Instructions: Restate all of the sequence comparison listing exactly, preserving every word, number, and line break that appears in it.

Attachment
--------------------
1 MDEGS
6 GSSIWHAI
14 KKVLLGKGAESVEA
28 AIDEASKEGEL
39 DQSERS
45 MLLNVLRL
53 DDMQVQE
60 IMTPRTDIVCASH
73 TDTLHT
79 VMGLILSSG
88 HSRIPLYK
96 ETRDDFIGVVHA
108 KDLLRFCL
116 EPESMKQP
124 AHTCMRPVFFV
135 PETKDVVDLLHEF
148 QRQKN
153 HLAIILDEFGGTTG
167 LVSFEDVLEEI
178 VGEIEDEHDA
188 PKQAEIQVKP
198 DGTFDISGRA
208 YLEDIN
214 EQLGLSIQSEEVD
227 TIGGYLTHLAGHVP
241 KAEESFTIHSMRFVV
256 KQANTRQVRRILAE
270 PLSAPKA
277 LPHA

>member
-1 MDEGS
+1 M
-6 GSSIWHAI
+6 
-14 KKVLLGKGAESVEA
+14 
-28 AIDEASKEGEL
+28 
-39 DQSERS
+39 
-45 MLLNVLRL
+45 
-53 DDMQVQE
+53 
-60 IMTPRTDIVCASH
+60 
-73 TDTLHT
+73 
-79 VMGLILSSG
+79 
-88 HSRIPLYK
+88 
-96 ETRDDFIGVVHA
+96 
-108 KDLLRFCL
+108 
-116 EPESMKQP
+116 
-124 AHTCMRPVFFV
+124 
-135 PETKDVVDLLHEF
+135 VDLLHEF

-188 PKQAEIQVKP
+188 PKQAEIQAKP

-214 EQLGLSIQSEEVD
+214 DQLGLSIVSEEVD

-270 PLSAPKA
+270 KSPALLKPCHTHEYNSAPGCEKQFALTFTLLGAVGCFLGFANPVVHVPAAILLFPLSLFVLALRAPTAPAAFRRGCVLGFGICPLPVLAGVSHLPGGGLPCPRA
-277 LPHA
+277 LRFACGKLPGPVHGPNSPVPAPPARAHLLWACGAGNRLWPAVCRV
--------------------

1 MDEGS
6 GSSIWHAI
14 KKVLLGKGAESVEA
28 AIDEASKEGEL
39 DQSERS
45 MLLNVLRL
53 DDMQVQE
60 IMTPRTDIVCASH
73 TDTLHT
79 VMGLILSSG
88 HSRIPLYK
96 ETRDDFIGVVHA
108 KDLLRFCL
116 EPESMKQP
124 AHTCMRPVFFV
135 PETKDVVDLLHEF
148 QRQKN
153 HLAIILDEFGGTTG
167 LVSFEDVLEEI
178 VGEIEDEHDA
188 PKQAEIQVKP
198 DGTFDISGRA
208 YLEDIN
214 EQLGLSIQSEEVD
227 TIGGYLTHLAGHVP
241 KAEESFTIHSMRFVV
256 KQANTRQVRRILAE
270 PLSAPKA
277 LPHA

>member
-1 MDEGS
+1 M
-6 GSSIWHAI
+6 
-14 KKVLLGKGAESVEA
+14 
-28 AIDEASKEGEL
+28 
-39 DQSERS
+39 
-45 MLLNVLRL
+45 
-53 DDMQVQE
+53 
-60 IMTPRTDIVCASH
+60 
-73 TDTLHT
+73 
-79 VMGLILSSG
+79 
-88 HSRIPLYK
+88 
-96 ETRDDFIGVVHA
+96 
-108 KDLLRFCL
+108 
-116 EPESMKQP
+116 
-124 AHTCMRPVFFV
+124 
-135 PETKDVVDLLHEF
+135 VDLLHEF

-188 PKQAEIQVKP
+188 PKQAEIQAKP

-214 EQLGLSIQSEEVD
+214 DQLGLSIVSEEVD

-270 PLSAPKA
+270 KSPALLKPCHTHEYNSAPGCEKQFALTFTLLGAVGCFLGFANPVVHVPAAILLFPLSLFVLALRAPTAPAAFRRGCVLGFGICPLPVLAGVSHLPGGGLPCPRA
-277 LPHA
+277 LRFACGKLPGPVHGPNSPVPAPPARAHLLWACGAGNRLWPAVCRV